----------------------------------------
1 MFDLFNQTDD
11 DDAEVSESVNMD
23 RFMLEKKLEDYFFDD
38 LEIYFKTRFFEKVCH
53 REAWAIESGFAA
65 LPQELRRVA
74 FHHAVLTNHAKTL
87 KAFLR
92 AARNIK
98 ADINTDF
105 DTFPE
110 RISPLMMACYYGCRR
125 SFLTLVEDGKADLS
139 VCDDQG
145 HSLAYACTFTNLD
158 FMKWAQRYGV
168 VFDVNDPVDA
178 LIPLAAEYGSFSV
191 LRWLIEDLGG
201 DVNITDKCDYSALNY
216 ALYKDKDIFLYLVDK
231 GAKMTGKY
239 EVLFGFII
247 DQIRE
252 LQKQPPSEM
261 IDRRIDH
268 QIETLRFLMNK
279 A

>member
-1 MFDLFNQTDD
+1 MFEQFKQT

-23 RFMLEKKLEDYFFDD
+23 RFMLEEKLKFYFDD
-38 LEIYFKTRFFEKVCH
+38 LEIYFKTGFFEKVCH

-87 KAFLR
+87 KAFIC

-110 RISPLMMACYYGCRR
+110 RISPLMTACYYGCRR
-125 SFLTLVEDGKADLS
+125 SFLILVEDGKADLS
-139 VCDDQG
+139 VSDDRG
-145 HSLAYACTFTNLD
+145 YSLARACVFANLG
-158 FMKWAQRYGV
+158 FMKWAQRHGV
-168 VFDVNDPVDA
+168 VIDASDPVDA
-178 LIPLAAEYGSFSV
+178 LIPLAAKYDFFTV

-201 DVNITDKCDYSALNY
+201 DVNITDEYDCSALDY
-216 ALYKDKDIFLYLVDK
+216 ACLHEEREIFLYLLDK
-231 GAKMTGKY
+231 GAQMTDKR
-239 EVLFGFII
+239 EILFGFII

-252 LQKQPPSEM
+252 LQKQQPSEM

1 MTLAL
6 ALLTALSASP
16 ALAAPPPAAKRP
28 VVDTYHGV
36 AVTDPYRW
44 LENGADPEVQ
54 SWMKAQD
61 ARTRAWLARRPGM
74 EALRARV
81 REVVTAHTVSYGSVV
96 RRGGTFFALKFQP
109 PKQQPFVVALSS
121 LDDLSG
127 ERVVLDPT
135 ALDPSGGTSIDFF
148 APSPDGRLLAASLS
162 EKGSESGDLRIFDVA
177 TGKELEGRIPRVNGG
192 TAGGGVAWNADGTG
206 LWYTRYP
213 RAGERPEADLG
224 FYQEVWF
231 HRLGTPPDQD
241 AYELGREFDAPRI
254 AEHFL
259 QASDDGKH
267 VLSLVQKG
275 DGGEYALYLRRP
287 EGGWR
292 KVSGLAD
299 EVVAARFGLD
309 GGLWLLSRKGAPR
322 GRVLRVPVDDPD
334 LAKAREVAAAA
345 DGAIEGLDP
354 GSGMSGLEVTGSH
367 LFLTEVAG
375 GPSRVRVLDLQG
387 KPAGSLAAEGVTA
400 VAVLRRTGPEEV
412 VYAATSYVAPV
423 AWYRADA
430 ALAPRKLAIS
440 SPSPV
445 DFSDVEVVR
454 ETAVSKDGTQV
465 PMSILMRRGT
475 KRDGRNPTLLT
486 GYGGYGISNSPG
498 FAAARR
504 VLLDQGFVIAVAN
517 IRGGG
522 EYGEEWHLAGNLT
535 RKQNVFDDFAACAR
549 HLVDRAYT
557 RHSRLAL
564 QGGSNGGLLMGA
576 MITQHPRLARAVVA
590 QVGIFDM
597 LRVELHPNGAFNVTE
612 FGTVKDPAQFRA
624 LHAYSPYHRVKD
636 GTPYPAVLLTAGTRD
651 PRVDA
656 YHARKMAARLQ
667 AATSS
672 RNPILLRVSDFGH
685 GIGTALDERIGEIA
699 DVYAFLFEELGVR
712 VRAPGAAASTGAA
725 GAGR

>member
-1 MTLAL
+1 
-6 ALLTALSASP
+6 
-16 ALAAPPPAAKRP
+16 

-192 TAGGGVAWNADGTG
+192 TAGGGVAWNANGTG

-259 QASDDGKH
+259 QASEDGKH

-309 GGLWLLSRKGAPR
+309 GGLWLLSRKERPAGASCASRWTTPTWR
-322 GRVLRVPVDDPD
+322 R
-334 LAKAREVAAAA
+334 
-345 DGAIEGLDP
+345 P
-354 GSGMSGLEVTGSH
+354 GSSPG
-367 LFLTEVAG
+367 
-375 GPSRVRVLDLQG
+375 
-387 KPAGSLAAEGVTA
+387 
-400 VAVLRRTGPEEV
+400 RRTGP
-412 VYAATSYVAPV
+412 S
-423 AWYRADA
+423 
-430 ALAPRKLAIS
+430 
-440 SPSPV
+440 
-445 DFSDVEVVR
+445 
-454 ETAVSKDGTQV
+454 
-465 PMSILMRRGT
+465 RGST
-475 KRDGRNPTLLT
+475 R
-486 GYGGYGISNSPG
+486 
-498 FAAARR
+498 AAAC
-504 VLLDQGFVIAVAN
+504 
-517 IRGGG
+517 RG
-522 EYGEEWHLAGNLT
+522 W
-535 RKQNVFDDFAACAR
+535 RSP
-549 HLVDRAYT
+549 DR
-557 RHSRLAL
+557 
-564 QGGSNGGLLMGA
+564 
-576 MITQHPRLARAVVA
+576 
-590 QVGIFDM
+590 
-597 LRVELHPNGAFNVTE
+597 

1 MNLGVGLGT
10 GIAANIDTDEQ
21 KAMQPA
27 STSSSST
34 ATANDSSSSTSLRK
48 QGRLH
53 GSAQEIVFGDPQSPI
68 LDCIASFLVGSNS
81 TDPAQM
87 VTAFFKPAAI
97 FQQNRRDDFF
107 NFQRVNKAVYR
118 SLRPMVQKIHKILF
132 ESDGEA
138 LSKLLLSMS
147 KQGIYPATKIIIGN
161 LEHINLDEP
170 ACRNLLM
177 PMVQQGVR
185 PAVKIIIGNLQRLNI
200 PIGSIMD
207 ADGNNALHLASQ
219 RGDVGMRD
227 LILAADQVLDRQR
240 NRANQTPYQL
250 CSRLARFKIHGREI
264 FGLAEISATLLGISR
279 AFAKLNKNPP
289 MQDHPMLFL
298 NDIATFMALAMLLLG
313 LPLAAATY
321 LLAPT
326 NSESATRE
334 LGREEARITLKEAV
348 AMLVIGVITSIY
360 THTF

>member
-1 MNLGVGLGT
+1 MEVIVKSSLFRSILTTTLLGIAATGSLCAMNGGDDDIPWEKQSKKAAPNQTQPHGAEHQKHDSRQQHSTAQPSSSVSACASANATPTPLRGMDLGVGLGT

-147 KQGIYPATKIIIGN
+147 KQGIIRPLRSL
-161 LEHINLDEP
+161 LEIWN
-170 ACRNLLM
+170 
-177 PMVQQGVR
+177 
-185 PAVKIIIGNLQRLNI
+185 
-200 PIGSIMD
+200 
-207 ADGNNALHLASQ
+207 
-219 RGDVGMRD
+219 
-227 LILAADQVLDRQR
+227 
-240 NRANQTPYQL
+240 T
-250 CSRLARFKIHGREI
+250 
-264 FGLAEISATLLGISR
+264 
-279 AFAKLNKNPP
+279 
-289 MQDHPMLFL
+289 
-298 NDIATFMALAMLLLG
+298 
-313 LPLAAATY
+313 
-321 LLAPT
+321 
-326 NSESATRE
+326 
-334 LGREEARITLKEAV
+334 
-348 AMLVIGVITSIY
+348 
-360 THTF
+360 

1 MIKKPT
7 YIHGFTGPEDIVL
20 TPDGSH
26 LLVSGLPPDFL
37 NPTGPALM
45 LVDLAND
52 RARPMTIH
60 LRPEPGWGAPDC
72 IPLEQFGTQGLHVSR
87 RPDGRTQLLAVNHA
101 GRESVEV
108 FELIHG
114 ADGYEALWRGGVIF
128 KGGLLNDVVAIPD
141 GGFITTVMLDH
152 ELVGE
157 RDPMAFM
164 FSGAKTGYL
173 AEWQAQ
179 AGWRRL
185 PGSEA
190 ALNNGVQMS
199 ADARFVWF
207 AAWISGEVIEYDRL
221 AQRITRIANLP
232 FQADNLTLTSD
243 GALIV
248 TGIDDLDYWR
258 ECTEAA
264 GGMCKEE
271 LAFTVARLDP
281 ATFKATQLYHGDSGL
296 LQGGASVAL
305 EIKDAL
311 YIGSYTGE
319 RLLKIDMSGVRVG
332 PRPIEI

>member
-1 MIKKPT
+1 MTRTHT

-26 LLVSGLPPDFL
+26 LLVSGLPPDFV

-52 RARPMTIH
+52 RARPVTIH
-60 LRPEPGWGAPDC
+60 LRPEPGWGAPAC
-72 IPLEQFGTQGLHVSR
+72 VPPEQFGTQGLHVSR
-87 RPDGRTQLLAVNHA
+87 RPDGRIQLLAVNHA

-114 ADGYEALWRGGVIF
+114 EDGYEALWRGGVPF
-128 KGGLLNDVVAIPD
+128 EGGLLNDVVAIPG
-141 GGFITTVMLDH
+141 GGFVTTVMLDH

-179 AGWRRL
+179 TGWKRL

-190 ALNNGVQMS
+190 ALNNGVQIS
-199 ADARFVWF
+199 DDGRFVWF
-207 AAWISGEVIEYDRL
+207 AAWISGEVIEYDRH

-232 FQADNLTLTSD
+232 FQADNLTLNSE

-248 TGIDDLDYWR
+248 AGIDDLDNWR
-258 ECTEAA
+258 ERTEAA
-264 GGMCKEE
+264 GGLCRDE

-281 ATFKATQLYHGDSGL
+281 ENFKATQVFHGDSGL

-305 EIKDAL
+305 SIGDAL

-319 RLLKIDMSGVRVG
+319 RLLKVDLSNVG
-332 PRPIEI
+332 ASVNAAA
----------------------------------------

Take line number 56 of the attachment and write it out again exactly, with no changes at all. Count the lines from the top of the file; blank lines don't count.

-231 GAKMTGKY